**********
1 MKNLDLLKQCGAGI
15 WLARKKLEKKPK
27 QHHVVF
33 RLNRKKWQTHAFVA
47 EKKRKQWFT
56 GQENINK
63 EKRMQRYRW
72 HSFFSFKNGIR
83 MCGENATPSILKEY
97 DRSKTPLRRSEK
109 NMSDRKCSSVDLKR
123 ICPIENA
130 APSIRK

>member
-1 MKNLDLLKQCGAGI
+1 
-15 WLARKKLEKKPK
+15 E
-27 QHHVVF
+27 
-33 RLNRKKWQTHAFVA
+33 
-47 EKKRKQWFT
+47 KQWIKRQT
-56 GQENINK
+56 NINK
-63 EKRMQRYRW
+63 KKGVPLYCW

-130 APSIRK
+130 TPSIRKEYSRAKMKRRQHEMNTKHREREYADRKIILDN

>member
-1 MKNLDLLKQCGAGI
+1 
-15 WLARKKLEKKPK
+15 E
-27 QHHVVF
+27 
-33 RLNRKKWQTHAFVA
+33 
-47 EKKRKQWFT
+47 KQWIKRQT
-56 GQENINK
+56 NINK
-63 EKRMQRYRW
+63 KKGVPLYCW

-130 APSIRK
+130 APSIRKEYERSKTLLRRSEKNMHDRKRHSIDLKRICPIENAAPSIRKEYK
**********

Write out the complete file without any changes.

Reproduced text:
1 MKNLDLLKQCGAGI
15 WLARKKLEKKPK
27 QHHVVF
33 RLNRKKWQTHAFVA
47 EKKRKQWFT
56 GQENINK
63 EKRMQRYRW
72 HSFFSFKNGIR
83 MCGENATPSILKEY
97 DRSKTPLRRSEK
109 NMSDRKCSSVDLKR
123 ICPIENA
130 APSIRK

>member
-1 MKNLDLLKQCGAGI
+1 
-15 WLARKKLEKKPK
+15 E
-27 QHHVVF
+27 
-33 RLNRKKWQTHAFVA
+33 
-47 EKKRKQWFT
+47 KQWIKRQT
-56 GQENINK
+56 NINK
-63 EKRMQRYRW
+63 KKGVPLYCW

-130 APSIRK
+130 TPSIRKEYSRAKMKRRQHEMNTKHREREYADRKIILDN

>member
-1 MKNLDLLKQCGAGI
+1 
-15 WLARKKLEKKPK
+15 E
-27 QHHVVF
+27 
-33 RLNRKKWQTHAFVA
+33 
-47 EKKRKQWFT
+47 KQWIKRQT
-56 GQENINK
+56 NINK
-63 EKRMQRYRW
+63 KKGVPLYCW

-130 APSIRK
+130 APSIRKEYERSKTLLRRSEKNMHDRKRHSIDLKRICPIENAAPSIRKEYK